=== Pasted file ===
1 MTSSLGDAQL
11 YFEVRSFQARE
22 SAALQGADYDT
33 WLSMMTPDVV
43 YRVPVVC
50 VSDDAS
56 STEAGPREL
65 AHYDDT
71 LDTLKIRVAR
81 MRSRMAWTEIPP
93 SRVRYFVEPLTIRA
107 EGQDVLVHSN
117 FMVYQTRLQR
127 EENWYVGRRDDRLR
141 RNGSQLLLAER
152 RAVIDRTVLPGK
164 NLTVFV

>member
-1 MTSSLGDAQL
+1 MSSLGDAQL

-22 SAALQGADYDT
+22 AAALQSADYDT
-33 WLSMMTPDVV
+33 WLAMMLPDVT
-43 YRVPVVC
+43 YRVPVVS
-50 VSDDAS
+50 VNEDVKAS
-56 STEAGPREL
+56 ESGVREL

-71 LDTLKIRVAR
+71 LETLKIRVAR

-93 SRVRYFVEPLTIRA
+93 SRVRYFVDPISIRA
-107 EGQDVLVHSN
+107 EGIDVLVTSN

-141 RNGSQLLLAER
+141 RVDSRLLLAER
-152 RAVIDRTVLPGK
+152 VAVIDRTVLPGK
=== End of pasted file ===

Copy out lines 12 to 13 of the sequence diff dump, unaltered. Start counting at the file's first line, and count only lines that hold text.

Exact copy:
107 EGQDVLVHSN
117 FMVYQTRLQR